While all five of the body's sensory organs contribute to motion sickness, excess stimulation to the vestibular system within the inner ear (the body's "balance center") has been shown to be one of the primary reasons for this condition. Balance problems, or vertigo, are caused by a conflict between what is seen and how the inner ear perceives it, leading to confusion in the brain. This confusion may result in higher heart rates, rapid breathing, nausea, and sweating, along with dizziness and vomiting. There are people who suffer from constant motion sickness. Names for these conditions vary, such as positional dizziness.
Pure optokinetic motion sickness is caused solely by visual stimuli; that is, by what is seen. The optokinetic system is the reflex that allows the eyes to move when an object moves. Many people suffer when they view rotating or swaying images, even if they are standing still. Optokinetic motion sickness is of particular concern to the civilian aviation industry as well as to military aerospace programs. In the United States, both the Federal Aviation Agency (FAA) and the National Aeronautics and Space Administration (NASA) have research programs for the prevention and treatment of optokinetic motion sickness.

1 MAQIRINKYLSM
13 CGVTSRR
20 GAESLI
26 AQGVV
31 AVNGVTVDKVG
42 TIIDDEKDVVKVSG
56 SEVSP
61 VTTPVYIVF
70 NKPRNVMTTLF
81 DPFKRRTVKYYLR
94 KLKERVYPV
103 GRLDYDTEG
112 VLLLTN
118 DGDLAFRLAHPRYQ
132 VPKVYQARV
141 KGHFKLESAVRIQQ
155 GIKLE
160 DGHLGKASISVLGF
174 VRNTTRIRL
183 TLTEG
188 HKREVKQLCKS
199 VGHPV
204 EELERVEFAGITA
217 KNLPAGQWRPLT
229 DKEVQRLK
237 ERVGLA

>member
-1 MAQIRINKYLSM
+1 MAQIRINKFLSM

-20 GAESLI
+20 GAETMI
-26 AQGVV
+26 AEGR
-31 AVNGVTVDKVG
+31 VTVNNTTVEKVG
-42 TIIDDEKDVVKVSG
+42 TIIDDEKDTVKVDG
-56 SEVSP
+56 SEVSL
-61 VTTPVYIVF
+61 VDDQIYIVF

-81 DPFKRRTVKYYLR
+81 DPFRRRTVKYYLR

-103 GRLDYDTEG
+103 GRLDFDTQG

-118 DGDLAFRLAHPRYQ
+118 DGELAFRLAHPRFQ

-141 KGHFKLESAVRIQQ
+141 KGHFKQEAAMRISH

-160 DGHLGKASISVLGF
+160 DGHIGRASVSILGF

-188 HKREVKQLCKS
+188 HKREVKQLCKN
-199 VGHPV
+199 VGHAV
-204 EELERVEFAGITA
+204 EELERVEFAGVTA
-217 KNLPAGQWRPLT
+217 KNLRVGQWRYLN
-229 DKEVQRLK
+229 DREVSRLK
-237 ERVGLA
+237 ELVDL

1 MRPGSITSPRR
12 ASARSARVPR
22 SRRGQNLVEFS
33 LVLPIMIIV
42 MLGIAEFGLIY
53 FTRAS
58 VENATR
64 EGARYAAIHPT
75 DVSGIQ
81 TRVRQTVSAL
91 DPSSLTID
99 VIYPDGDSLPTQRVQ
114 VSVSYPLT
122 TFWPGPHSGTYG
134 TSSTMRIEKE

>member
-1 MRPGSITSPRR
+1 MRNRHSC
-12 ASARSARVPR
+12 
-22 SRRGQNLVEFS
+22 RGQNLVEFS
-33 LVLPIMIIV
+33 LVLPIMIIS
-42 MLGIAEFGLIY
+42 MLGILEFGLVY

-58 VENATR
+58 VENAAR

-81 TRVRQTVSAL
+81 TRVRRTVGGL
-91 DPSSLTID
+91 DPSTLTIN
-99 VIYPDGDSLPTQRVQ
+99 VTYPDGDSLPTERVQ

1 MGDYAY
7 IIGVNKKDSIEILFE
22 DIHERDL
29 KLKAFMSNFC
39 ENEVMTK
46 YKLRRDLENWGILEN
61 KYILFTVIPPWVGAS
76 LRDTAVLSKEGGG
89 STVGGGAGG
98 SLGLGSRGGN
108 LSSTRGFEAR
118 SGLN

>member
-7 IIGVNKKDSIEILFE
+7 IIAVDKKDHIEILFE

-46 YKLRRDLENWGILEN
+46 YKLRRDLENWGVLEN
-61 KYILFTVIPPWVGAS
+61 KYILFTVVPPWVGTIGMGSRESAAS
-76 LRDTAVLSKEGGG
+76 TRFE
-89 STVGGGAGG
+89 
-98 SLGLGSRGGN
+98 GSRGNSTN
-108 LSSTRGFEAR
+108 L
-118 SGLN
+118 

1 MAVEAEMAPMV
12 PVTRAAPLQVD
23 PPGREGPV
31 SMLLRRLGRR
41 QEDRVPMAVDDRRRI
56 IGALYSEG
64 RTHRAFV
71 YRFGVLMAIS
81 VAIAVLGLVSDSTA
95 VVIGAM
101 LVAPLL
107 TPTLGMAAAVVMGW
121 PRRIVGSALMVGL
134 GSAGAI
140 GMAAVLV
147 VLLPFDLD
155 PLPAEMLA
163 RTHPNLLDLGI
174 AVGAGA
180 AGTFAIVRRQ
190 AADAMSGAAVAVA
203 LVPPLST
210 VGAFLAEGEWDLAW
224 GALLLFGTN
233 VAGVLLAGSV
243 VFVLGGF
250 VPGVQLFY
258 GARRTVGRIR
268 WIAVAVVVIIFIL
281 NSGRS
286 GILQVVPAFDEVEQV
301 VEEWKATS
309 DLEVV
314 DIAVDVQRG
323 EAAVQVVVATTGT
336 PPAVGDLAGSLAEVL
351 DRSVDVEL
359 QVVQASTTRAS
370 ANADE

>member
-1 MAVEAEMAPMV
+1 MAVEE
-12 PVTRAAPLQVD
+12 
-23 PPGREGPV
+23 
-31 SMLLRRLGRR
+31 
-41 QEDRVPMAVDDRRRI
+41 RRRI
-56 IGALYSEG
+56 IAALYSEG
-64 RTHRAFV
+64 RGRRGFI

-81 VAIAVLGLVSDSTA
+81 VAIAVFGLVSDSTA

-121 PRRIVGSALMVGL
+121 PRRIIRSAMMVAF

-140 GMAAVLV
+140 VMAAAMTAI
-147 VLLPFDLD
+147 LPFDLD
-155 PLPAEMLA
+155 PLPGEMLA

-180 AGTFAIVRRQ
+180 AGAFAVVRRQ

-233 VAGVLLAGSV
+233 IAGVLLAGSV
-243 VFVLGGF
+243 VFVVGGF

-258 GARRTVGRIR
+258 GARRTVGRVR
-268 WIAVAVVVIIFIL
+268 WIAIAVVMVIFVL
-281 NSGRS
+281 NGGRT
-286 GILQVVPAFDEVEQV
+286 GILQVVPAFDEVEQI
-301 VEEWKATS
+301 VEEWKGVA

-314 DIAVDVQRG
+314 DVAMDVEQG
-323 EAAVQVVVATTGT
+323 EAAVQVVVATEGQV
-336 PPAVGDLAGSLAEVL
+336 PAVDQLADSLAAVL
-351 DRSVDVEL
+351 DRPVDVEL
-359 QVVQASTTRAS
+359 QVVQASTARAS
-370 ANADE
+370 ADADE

Additional factors that may contribute to the occurrence of motion sickness include:
Poor ventilation lowers a person's threshold for experiencing motion.
Food. Physicians recommend avoiding heavy meals of spicy or greasy foods before and during a trip.
Alcohol. A drink is often thought to help calm the nerves, but in this case it could upset the stomach further. A hangover for the next morning's trip may also lead to motion sickness.
Pregnancy. Susceptibility in women to vomiting during pregnancy appears to be related to motion sickness, although the precise connections are not well understood as of 2004.
Genetic factors. Research suggests that some people inherit a predisposition to motion sickness. This predisposition is more marked in some ethnic groups than in others; one study published in 2002 found that persons of Chinese or Japanese ancestry are significantly more vulnerable to motion sickness than persons of British ancestry.
Often viewed as a minor annoyance, some travelers are temporarily immobilized by motion sickness, and a few continue to feel its effects for hours and even days after a trip (the "mal d'embarquement" syndrome). For those with constant motion sickness, it may not stop at all.
Mai Tran, Rebecca J. Frey PhD, The Gale Group Inc., Gale, Detroit,